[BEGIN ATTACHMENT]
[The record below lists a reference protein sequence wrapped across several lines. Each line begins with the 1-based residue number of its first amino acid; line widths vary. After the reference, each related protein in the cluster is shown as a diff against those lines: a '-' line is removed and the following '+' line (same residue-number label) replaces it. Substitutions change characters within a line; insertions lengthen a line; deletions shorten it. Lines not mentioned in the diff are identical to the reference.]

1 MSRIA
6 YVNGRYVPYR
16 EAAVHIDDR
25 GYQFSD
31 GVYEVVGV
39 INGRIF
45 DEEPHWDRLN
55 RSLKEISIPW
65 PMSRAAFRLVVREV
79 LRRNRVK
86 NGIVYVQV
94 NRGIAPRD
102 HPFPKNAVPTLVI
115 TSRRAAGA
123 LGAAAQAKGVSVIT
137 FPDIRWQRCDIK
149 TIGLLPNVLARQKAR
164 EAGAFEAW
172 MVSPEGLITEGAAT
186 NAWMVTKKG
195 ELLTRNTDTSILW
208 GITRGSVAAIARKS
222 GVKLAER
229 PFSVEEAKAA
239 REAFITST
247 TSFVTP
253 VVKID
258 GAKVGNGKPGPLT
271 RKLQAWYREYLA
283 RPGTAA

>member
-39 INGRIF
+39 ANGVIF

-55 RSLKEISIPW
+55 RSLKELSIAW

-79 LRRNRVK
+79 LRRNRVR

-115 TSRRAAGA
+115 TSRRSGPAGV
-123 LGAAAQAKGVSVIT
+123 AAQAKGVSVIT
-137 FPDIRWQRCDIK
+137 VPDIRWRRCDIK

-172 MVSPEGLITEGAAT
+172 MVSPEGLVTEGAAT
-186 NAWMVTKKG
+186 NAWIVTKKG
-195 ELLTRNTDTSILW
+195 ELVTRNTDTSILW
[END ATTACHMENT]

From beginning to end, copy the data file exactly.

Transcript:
[The record below lists a reference protein sequence wrapped across several lines. Each line begins with the 1-based residue number of its first amino acid; line widths vary. After the reference, each related protein in the cluster is shown as a diff against those lines: a '-' line is removed and the following '+' line (same residue-number label) replaces it. Substitutions change characters within a line; insertions lengthen a line; deletions shorten it. Lines not mentioned in the diff are identical to the reference.]

1 MSRIA
6 YVNGRYVPYR
16 EAAVHIDDR
25 GYQFSD
31 GVYEVVGV
39 INGRIF
45 DEEPHWDRLN
55 RSLKEISIPW
65 PMSRAAFRLVVREV
79 LRRNRVK
86 NGIVYVQV
94 NRGIAPRD
102 HPFPKNAVPTLVI
115 TSRRAAGA
123 LGAAAQAKGVSVIT
137 FPDIRWQRCDIK
149 TIGLLPNVLARQKAR
164 EAGAFEAW
172 MVSPEGLITEGAAT
186 NAWMVTKKG
195 ELLTRNTDTSILW
208 GITRGSVAAIARKS
222 GVKLAER
229 PFSVEEAKAA
239 REAFITST
247 TSFVTP
253 VVKID
258 GAKVGNGKPGPLT
271 RKLQAWYREYLA
283 RPGTAA

>member
-39 INGRIF
+39 ANGVIF

-55 RSLKEISIPW
+55 RSLKELSIAW

-79 LRRNRVK
+79 LRRNRVR

-115 TSRRAAGA
+115 TSRRSGPAGV
-123 LGAAAQAKGVSVIT
+123 AAQAKGVSVIT
-137 FPDIRWQRCDIK
+137 VPDIRWRRCDIK

-172 MVSPEGLITEGAAT
+172 MVSPEGLVTEGAAT
-186 NAWMVTKKG
+186 NAWIVTKKG
-195 ELLTRNTDTSILW
+195 ELVTRNTDTSILW